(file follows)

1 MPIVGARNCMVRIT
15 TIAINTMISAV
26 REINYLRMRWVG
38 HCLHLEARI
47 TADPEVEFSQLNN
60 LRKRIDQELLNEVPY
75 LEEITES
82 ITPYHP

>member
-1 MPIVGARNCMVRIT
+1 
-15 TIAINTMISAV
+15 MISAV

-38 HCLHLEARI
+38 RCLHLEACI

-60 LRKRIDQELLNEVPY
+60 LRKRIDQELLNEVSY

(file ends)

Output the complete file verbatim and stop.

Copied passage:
1 MPIVGARNCMVRIT
15 TIAINTMISAV
26 REINYLRMRWVG
38 HCLHLEARI
47 TADPEVEFSQLNN
60 LRKRIDQELLNEVPY
75 LEEITES
82 ITPYHP

>member
-1 MPIVGARNCMVRIT
+1 
-15 TIAINTMISAV
+15 MISAV

-38 HCLHLEARI
+38 RCLHLEACI

-60 LRKRIDQELLNEVPY
+60 LRKRIDQELLNEVSY